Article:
Star of Tasmania – Sunderland
You can read Pauline Connolly's blog on the history of the ship here.
Moore & Co's Wear Pottery and Scott's Southwick Pottery
The Star of Tasmania was built in 1856. However, the jug below has the East View of the New Bridge transfer. The New Bridge didn't open until 1859. It is unclear whether the two transfers come from the same copper plate. However, neither transfer appears on orange lustre items, suggesting that they were taken out of service by the mid 1860s. The Star of Tasmania most commonly appears paired with a religious verse, 'Be Wise Then Christian While You May'. It is an incongruous pairing, but perhaps suggests the transfers appeared side by side on the copper transfer plate.
The flower painted collar on this jug is unusual. It appears to have been decorated with particular care on commission, as a present for John Mauger.
The jugs with these ship transfers are always unmarked. The heavily lustred collars and zig-zag lustre decoration are, however, associated with Moore's pottery.
The bowl below has a Moore impressed mark, and an inscription dated 1859. The 'Star of Tasmania' transfer is often paired with the 'Frigate in Full Sail' on bowls. However, I'm unsure that they were on the same copper plate.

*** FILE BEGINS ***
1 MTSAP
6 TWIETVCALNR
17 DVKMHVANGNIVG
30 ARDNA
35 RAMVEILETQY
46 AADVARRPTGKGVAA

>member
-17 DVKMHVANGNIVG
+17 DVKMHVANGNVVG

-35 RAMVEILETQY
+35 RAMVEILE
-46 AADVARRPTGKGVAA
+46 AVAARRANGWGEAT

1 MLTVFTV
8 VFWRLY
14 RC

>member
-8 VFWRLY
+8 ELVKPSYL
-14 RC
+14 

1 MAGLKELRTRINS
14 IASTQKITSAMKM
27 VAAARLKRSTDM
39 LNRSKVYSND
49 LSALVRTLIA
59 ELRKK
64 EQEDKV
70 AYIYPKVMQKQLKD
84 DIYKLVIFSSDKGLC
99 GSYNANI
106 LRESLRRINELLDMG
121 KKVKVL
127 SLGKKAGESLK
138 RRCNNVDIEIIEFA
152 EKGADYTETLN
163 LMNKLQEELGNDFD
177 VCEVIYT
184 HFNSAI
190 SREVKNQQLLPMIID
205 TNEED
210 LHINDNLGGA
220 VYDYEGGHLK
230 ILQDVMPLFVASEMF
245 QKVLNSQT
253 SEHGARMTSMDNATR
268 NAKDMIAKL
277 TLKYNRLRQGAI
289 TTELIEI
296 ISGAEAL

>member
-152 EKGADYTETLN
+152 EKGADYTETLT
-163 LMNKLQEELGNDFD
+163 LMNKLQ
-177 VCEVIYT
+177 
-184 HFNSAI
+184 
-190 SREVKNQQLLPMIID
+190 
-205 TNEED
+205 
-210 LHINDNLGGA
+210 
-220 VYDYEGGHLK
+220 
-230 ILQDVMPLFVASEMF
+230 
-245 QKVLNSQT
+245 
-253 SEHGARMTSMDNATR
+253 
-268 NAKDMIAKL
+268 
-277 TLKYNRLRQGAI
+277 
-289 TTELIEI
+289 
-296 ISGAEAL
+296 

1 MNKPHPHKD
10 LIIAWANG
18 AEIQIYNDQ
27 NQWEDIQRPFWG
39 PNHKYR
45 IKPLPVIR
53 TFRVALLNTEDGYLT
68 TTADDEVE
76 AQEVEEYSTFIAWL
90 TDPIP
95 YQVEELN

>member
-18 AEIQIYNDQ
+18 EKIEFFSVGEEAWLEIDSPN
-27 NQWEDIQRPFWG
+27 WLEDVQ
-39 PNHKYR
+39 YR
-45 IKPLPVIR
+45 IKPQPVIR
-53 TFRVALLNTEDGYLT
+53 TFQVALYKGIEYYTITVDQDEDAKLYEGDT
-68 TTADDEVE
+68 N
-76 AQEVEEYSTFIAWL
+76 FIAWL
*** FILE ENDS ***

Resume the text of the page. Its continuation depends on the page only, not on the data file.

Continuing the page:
Below, a large punch bowl with the Moore impress over a letter 'B'.
Another Moore impressed bowl with heavily lustred lip, typical of that pottery.
The plaque on the right is typical of Moore's from the 1850s, and the right from the 1860s.
A frog mug with a Moore smiling frog.
Below, a plate with the SCOTT impress. Baker writes, that 'Scott's supplied earthenware to Moore's Wear Pottery [...] presumably plain for decoration' (Baker page 54).
Below, the transfer printed in gold on a blue-glass rolling pin. Norman Lowe has suggested that the copper plates with these ship transfers had been moved to Sheepfolds Warehouse which, employing the principles of division of labour, decorated white earthenware items for both Moore's and Scott's. Sheepfolds were known to have had a side line in decorating rolling pins.